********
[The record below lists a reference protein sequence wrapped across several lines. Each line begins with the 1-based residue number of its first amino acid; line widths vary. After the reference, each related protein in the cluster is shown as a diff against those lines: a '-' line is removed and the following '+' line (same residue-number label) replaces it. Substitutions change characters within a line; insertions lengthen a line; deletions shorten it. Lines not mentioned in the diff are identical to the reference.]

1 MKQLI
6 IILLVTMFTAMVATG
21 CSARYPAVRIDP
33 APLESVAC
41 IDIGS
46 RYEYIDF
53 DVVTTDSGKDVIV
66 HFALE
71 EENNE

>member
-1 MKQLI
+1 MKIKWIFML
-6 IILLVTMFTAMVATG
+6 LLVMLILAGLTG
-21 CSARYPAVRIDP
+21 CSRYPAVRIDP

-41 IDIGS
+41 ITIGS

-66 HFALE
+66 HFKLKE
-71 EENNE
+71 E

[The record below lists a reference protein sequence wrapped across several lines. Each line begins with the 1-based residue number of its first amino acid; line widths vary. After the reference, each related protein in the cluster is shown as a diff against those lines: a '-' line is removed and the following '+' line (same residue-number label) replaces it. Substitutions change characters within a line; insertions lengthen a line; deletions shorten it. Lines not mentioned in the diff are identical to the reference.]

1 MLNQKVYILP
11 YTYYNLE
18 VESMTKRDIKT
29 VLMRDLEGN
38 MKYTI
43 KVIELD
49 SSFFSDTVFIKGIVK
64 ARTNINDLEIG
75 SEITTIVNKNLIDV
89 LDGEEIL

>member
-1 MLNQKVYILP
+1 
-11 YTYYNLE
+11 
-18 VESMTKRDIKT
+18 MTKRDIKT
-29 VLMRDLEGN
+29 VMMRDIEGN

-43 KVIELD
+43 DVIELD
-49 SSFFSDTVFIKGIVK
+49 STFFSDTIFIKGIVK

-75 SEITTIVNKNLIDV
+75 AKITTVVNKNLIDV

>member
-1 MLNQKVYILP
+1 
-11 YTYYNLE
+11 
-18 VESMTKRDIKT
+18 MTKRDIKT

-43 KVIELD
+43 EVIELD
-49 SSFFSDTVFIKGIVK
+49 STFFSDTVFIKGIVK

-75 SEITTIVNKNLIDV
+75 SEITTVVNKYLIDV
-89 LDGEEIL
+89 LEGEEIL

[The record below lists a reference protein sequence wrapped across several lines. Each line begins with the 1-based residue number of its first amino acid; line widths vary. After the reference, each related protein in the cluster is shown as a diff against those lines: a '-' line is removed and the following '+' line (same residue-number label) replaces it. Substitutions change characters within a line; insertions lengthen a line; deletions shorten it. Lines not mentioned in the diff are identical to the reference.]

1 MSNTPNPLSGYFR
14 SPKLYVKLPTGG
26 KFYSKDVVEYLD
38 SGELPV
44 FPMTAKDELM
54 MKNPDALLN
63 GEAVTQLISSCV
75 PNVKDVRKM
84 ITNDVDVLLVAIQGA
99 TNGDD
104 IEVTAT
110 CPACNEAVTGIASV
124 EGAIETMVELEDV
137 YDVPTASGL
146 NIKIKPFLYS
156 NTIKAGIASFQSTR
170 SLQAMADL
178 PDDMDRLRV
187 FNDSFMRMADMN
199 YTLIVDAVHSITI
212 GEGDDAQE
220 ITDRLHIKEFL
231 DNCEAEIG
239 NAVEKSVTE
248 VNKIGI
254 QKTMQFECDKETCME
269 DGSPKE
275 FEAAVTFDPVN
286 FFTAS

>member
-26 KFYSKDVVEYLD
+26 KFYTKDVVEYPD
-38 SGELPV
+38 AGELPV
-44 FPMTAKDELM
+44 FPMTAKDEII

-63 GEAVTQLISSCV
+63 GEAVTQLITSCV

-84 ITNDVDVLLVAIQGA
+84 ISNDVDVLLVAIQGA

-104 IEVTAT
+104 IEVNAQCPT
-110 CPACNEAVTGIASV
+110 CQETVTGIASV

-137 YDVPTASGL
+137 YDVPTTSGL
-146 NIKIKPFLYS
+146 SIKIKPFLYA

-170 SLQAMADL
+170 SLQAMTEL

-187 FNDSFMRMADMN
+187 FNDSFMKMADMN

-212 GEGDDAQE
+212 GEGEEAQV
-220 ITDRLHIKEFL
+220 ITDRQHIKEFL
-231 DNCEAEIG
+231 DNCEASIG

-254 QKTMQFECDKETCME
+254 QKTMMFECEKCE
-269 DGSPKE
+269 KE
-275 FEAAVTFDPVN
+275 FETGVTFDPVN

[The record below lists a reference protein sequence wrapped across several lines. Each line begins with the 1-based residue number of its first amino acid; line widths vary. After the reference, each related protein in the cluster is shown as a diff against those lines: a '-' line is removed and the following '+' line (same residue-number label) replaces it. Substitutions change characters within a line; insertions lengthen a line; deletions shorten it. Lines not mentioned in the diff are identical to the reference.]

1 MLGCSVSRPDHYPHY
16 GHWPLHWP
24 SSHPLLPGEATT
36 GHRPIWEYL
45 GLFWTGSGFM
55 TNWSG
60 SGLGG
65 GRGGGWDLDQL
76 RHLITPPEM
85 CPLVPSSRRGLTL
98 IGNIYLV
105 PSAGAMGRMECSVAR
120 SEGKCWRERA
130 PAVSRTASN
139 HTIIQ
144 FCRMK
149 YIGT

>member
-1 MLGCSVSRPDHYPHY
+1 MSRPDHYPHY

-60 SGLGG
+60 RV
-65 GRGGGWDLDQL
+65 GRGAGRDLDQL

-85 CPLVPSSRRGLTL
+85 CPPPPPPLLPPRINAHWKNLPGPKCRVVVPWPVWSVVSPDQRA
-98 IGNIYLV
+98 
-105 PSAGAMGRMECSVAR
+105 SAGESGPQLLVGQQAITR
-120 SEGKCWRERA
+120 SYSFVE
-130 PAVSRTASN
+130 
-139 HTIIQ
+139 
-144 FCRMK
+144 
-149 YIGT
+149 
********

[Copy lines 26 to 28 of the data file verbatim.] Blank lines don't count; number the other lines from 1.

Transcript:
11 YTYYNLE
18 VESMTKRDIKT
29 VLMRDLEGN